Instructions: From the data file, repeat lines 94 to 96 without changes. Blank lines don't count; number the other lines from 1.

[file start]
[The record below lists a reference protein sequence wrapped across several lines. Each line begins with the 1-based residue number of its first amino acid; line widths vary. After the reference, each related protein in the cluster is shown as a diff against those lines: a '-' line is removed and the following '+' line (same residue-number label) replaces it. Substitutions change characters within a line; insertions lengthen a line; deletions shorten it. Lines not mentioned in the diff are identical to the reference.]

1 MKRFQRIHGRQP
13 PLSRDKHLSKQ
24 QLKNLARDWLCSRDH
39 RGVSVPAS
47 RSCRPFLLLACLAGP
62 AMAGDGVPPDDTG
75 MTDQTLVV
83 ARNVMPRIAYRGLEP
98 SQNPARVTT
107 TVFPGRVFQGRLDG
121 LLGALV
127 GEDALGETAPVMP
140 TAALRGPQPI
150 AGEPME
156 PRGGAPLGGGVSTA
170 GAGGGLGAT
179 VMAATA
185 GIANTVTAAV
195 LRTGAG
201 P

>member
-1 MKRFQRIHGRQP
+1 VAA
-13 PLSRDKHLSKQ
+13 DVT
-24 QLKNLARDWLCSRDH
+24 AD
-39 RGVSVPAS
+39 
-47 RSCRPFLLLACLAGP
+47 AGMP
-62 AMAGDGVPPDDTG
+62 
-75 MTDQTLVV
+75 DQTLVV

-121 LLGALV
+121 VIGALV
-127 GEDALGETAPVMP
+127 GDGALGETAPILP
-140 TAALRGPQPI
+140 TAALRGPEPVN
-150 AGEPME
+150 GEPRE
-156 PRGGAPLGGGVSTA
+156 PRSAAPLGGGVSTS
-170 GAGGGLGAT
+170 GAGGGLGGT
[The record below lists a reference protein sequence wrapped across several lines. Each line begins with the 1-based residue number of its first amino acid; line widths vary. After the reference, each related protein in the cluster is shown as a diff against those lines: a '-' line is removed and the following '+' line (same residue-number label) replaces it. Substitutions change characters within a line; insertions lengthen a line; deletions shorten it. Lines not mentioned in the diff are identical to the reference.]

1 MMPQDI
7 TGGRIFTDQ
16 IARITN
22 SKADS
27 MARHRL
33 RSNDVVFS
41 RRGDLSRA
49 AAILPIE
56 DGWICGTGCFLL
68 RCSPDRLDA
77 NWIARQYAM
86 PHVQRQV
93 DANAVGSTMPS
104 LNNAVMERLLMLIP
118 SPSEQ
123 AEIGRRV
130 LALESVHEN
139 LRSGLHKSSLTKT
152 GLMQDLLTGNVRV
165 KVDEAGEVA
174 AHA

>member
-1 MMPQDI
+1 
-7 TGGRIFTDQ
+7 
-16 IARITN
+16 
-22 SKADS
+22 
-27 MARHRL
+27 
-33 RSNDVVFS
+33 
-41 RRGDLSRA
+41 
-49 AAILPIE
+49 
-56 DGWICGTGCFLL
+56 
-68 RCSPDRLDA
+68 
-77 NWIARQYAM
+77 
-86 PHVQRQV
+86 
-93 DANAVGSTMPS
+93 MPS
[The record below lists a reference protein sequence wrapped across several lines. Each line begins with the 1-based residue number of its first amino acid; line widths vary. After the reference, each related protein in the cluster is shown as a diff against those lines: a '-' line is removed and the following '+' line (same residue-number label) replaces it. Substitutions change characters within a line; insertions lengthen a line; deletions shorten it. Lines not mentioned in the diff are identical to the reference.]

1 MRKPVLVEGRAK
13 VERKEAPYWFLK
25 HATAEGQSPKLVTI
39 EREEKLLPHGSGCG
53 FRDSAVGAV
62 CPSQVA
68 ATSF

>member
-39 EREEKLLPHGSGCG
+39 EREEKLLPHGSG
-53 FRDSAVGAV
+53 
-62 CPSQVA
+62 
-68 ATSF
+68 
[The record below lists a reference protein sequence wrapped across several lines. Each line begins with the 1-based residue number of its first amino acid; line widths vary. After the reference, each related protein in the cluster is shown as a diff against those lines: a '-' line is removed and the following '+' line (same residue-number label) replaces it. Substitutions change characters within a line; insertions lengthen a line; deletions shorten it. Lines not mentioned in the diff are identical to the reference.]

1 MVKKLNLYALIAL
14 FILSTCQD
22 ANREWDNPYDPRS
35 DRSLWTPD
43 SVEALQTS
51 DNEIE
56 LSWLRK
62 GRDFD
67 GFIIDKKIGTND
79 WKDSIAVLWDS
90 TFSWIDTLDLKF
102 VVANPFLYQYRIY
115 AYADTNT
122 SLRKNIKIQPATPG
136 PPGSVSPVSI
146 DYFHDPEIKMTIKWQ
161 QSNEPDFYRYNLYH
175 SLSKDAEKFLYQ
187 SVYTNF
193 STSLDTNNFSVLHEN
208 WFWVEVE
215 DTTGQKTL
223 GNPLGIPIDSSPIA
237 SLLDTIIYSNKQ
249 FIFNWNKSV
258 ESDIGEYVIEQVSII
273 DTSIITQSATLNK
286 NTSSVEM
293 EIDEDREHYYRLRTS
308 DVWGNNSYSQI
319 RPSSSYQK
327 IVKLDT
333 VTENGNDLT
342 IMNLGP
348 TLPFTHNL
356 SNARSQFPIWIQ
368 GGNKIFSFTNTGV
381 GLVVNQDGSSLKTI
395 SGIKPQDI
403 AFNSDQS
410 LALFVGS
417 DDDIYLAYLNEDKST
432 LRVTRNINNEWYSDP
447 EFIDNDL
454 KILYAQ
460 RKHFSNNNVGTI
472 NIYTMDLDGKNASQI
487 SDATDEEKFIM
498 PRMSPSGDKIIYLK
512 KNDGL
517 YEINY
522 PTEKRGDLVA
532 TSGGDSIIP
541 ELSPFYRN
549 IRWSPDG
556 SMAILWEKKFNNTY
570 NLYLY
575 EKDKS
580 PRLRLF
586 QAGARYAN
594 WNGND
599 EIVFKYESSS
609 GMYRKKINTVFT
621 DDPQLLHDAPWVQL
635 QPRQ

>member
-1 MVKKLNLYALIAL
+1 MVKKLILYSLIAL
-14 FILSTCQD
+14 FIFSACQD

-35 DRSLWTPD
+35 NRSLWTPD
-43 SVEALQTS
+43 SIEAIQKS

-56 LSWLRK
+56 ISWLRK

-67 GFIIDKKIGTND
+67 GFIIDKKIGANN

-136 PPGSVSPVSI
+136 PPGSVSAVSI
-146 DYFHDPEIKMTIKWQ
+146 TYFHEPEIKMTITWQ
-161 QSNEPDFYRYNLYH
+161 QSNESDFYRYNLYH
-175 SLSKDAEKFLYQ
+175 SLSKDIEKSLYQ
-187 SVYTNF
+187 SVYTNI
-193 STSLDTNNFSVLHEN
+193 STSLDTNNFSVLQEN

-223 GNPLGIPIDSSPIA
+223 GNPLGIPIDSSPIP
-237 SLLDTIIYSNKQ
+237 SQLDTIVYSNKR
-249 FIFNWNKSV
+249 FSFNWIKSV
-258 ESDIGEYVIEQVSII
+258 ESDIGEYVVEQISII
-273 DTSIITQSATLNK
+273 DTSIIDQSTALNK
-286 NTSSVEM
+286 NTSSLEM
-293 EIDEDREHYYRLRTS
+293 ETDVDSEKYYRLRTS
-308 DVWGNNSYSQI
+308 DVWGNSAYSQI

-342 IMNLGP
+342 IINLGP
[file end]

-86 PHVQRQV
+86 
-93 DANAVGSTMPS